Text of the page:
The Johnson & Johnson Family of Companies in Ireland recently presented five students with scholarships as part of its Women in STEM2D (WiSTEM2D) Award Programme at a ceremony held in University College Cork (UCC).
The acronym WiSTEM2D refers to Women in Science, Technology, Engineering, Mathematics, Manufacturing and Design. The WiSTEM2D programme underlines J&J’s commitment to developing and implementing high-impact strategies to support female students undertaking STEM2D degree courses at UCC and in universities around the world.
Highlighting the importance of the WiSTEM2D programme for female students pursuing a career in one of the STEM2D disciplines, Alice Noel outlined the benefits of receiving the scholarship in 2019. “After receiving a bursary from J&J, I was able to significantly reduce the hours in my part time job which allowed me to focus more on college work. With the WISTEM2D programme I received a mentor who was able to offer invaluable advice and overall support throughout the year, both professionally and personally. I also spoke on a panel at a WiSTEM2D event which gave me the opportunity to meet with senior J&J executives and outline the impact of the programme on students.”
Following the success of the inaugural J&J programme at UCC in 2019, a further five students have been selected this year to receive scholarships, following a rigorous application process and one-to-one interviews. This year’s five winning students are:
1. Jenny Redmond, Chemical Sciences
2. Saoirse Trought, Mathematical Sciences
3. Ciara Hickey, Chemical Sciences
4. Katie Phelan, Biological & Chemical Sciences
5. Caoimhe Doyle, Mathematical Sciences
Four runners-up in the scholarship awards will be assigned a J&J mentor as part of this year’s programme. A further seven students have received a bursary award, and they will also be assigned a J&J mentor this year. The mentors will support the students in their studies, afford them the opportunity to visit J&J sites across the country, and help them to develop their STEM2D networks.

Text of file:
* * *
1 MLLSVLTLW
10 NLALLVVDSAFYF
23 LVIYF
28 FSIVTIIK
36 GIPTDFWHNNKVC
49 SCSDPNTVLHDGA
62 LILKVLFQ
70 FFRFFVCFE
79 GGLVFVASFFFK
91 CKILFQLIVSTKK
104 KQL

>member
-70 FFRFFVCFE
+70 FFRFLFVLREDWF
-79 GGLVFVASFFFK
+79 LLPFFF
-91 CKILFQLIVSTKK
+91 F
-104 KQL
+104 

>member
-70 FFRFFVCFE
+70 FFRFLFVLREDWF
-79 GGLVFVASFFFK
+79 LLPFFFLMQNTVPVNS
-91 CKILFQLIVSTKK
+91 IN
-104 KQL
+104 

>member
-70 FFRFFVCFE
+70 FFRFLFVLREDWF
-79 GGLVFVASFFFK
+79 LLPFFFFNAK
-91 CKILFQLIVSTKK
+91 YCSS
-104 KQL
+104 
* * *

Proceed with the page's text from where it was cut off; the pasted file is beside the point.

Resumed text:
In a recent survey among UCC students, 76% agreed that women are under-represented in STEM2D fields. A keen focus for this year’s WiSTEM2D programme looks to address this by embracing the concept that an equal world is an enabled world. This is particularly true for young women pursuing a career in STEM2D. A further 85% of respondents agreed that mentorship is critically important to developing a career in STEM2D.
The WiSTEM2D programme is unique in terms of offering young women studying STEM2D courses the opportunity to engage with women working in those careers. First-hand experience of site tours, mentoring, project and career workshops enable students to visualise exactly what it is like to have a career in STEM2D.
Liz Dooley, Head of Biologics, Clinical Supply Chain at Janssen Sciences Ireland Unlimited Company, one of the Janssen Pharmaceutical Companies of Johnson & Johnson, said, “At J&J, we fundamentally believe in the idea that an equal world is an enabled world. The WiSTEM2D programme, along with the WiSTEM society here in UCC, both play a significant role in enabling young women who have ambitions of a career in STEM2D to build a peer network which will support their development. As employers in the STEM2D industry, we are acutely aware of the under-representation of women in the sciences workforce. We understand that we have a responsibility to support these young women who will become future leaders, and we take great pride in our involvement with UCC in supporting the next generation of STEM2D students.”
Professor Sarah Culloty, Head of the College of Science, Engineering & Food Sciences, UCC, said, “At UCC, we strive to bridge the gap that exists between male and female representation within the STEM2D industry. With J&J’s help, we believe that we can help nurture the minds of the female leaders that will drive future advances in STEM2D.”
Liz Dooley, J&J, presented the students with their scholarships and bursaries at the ceremony. Also in attendance were the award winners’ family members, J&J mentors and UCC academic STEM2D staff.